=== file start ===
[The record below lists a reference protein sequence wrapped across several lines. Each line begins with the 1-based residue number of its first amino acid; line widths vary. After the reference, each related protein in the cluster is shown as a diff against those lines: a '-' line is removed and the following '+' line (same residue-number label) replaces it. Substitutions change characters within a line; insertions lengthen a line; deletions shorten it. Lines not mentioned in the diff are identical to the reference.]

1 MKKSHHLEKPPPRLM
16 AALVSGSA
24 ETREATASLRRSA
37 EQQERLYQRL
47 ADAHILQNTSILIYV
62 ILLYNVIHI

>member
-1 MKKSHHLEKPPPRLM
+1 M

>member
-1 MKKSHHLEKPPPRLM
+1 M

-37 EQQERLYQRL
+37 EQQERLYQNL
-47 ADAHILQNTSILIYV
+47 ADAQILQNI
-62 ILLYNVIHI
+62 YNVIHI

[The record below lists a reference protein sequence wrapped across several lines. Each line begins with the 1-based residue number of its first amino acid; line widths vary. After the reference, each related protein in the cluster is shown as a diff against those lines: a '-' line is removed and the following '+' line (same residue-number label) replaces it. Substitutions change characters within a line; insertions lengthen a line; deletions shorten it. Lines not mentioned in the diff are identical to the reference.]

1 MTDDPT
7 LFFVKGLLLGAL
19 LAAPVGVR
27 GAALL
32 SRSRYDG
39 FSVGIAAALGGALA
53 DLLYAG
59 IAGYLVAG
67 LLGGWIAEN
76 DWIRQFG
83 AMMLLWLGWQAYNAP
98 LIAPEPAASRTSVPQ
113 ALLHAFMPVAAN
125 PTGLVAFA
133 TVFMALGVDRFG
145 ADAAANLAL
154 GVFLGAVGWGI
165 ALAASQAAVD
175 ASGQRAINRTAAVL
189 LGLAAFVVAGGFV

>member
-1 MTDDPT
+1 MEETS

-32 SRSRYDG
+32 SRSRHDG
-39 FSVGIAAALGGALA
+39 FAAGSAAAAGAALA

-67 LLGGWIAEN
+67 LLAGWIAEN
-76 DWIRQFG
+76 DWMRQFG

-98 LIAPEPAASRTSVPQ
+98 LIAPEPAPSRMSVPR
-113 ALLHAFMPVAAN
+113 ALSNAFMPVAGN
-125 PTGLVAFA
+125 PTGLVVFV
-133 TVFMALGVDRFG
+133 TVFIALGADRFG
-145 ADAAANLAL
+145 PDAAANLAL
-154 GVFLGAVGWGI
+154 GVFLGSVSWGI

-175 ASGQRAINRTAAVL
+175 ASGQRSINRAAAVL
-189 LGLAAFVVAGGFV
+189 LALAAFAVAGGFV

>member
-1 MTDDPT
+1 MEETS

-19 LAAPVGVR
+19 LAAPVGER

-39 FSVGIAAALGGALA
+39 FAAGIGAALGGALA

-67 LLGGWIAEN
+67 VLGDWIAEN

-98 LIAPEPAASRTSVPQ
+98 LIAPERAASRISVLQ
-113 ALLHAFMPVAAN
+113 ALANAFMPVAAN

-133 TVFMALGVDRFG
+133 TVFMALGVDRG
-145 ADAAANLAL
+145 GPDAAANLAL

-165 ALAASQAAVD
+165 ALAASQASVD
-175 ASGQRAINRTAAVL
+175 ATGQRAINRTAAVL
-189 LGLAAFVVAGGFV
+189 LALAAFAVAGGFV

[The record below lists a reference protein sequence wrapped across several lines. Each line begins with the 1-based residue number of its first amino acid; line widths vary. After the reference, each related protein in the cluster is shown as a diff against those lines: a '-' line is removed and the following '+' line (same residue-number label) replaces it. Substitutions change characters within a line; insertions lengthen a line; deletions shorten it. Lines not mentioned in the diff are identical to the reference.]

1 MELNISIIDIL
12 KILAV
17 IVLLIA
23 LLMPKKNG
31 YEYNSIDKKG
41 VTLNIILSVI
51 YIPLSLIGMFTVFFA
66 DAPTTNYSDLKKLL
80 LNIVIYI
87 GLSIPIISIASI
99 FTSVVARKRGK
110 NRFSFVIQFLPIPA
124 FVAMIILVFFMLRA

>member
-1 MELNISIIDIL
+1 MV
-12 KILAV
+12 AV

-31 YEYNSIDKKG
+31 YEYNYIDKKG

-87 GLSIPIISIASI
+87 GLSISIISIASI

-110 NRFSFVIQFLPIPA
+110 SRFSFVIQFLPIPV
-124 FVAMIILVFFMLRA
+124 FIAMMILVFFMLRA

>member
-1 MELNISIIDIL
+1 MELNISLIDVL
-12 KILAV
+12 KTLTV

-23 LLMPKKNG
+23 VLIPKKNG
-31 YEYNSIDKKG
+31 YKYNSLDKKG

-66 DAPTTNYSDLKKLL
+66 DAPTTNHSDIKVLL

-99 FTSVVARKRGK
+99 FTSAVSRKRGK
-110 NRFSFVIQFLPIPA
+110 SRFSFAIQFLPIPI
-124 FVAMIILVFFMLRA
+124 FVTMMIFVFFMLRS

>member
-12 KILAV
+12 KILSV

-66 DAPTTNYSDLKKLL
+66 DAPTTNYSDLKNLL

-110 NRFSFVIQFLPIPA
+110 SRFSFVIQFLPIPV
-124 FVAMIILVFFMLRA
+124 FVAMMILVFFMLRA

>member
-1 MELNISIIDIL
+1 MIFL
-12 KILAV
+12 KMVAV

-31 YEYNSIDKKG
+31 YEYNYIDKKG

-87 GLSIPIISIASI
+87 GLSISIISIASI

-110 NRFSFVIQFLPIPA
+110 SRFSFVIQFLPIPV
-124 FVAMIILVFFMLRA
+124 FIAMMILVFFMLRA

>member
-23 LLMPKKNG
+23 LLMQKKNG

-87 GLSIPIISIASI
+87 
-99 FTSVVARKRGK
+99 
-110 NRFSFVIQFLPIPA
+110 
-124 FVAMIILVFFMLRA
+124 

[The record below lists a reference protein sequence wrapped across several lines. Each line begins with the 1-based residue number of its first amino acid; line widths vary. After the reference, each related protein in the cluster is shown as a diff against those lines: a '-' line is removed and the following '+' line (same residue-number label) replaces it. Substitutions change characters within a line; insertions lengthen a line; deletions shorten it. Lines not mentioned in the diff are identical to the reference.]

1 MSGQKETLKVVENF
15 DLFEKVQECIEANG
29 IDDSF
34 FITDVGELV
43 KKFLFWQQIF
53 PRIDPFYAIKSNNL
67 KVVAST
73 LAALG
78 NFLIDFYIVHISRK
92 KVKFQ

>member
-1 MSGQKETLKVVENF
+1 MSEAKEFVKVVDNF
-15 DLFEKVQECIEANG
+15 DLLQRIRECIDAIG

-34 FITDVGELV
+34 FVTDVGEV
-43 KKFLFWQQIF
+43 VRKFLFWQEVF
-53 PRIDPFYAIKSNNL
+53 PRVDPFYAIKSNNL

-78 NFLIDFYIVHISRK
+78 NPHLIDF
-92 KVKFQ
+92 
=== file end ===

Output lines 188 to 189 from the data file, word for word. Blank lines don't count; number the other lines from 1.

-53 PRIDPFYAIKSNNL
+53 PRVDPFYAIKSNNL